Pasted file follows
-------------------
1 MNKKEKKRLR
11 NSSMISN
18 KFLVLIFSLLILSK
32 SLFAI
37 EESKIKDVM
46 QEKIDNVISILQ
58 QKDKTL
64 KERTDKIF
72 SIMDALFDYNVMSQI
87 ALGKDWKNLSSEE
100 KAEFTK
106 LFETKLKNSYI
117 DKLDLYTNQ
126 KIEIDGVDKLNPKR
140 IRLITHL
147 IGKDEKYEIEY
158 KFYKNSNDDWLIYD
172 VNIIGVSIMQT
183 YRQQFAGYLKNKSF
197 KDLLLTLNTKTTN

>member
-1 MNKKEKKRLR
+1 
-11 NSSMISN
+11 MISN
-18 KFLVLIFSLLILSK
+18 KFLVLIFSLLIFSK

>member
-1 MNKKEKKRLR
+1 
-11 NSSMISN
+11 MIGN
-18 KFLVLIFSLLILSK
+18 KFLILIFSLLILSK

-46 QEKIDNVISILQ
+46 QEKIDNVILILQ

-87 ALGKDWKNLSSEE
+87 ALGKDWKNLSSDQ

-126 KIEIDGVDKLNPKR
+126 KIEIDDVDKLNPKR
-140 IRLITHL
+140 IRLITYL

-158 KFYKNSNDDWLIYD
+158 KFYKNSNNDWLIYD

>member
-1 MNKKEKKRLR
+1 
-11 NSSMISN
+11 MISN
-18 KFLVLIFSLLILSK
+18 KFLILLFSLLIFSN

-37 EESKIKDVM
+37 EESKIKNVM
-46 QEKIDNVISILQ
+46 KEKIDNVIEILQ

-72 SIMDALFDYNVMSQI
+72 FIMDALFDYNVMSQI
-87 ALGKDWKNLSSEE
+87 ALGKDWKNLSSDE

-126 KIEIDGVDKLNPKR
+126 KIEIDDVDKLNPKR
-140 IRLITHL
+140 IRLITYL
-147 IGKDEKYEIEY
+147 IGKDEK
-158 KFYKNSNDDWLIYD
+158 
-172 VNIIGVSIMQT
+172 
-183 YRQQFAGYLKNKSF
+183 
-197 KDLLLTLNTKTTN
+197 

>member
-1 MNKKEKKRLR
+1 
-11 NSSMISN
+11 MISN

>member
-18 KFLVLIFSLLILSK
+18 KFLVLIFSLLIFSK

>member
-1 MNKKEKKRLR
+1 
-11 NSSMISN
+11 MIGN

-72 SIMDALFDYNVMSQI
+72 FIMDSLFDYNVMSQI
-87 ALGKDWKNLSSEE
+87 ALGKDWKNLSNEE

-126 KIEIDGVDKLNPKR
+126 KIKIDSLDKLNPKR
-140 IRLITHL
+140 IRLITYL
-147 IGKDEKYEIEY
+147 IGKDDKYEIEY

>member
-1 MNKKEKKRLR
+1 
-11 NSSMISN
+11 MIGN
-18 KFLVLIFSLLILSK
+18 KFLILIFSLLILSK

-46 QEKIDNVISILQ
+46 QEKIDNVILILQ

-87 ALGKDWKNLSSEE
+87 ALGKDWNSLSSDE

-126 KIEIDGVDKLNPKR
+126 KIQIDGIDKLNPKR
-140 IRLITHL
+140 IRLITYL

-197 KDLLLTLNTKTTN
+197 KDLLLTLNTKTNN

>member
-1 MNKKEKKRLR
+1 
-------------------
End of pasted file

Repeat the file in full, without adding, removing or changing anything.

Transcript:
1 MNKKEKKRLR
11 NSSMISN
18 KFLVLIFSLLILSK
32 SLFAI
37 EESKIKDVM
46 QEKIDNVISILQ
58 QKDKTL
64 KERTDKIF
72 SIMDALFDYNVMSQI
87 ALGKDWKNLSSEE
100 KAEFTK
106 LFETKLKNSYI
117 DKLDLYTNQ
126 KIEIDGVDKLNPKR
140 IRLITHL
147 IGKDEKYEIEY
158 KFYKNSNDDWLIYD
172 VNIIGVSIMQT
183 YRQQFAGYLKNKSF
197 KDLLLTLNTKTTN

>member
-1 MNKKEKKRLR
+1 
-11 NSSMISN
+11 MISN
-18 KFLVLIFSLLILSK
+18 KFLVLIFSLLIFSK

>member
-1 MNKKEKKRLR
+1 
-11 NSSMISN
+11 MIGN
-18 KFLVLIFSLLILSK
+18 KFLILIFSLLILSK

-46 QEKIDNVISILQ
+46 QEKIDNVILILQ

-87 ALGKDWKNLSSEE
+87 ALGKDWKNLSSDQ

-126 KIEIDGVDKLNPKR
+126 KIEIDDVDKLNPKR
-140 IRLITHL
+140 IRLITYL

-158 KFYKNSNDDWLIYD
+158 KFYKNSNNDWLIYD

>member
-1 MNKKEKKRLR
+1 
-11 NSSMISN
+11 MISN
-18 KFLVLIFSLLILSK
+18 KFLILLFSLLIFSN

-37 EESKIKDVM
+37 EESKIKNVM
-46 QEKIDNVISILQ
+46 KEKIDNVIEILQ

-72 SIMDALFDYNVMSQI
+72 FIMDALFDYNVMSQI
-87 ALGKDWKNLSSEE
+87 ALGKDWKNLSSDE

-126 KIEIDGVDKLNPKR
+126 KIEIDDVDKLNPKR
-140 IRLITHL
+140 IRLITYL
-147 IGKDEKYEIEY
+147 IGKDEK
-158 KFYKNSNDDWLIYD
+158 
-172 VNIIGVSIMQT
+172 
-183 YRQQFAGYLKNKSF
+183 
-197 KDLLLTLNTKTTN
+197 

>member
-1 MNKKEKKRLR
+1 
-11 NSSMISN
+11 MISN

>member
-18 KFLVLIFSLLILSK
+18 KFLVLIFSLLIFSK

>member
-1 MNKKEKKRLR
+1 
-11 NSSMISN
+11 MIGN

-72 SIMDALFDYNVMSQI
+72 FIMDSLFDYNVMSQI
-87 ALGKDWKNLSSEE
+87 ALGKDWKNLSNEE

-126 KIEIDGVDKLNPKR
+126 KIKIDSLDKLNPKR
-140 IRLITHL
+140 IRLITYL
-147 IGKDEKYEIEY
+147 IGKDDKYEIEY

>member
-1 MNKKEKKRLR
+1 
-11 NSSMISN
+11 MIGN
-18 KFLVLIFSLLILSK
+18 KFLILIFSLLILSK

-46 QEKIDNVISILQ
+46 QEKIDNVILILQ

-87 ALGKDWKNLSSEE
+87 ALGKDWNSLSSDE

-126 KIEIDGVDKLNPKR
+126 KIQIDGIDKLNPKR
-140 IRLITHL
+140 IRLITYL

-197 KDLLLTLNTKTTN
+197 KDLLLTLNTKTNN

>member
-1 MNKKEKKRLR
+1 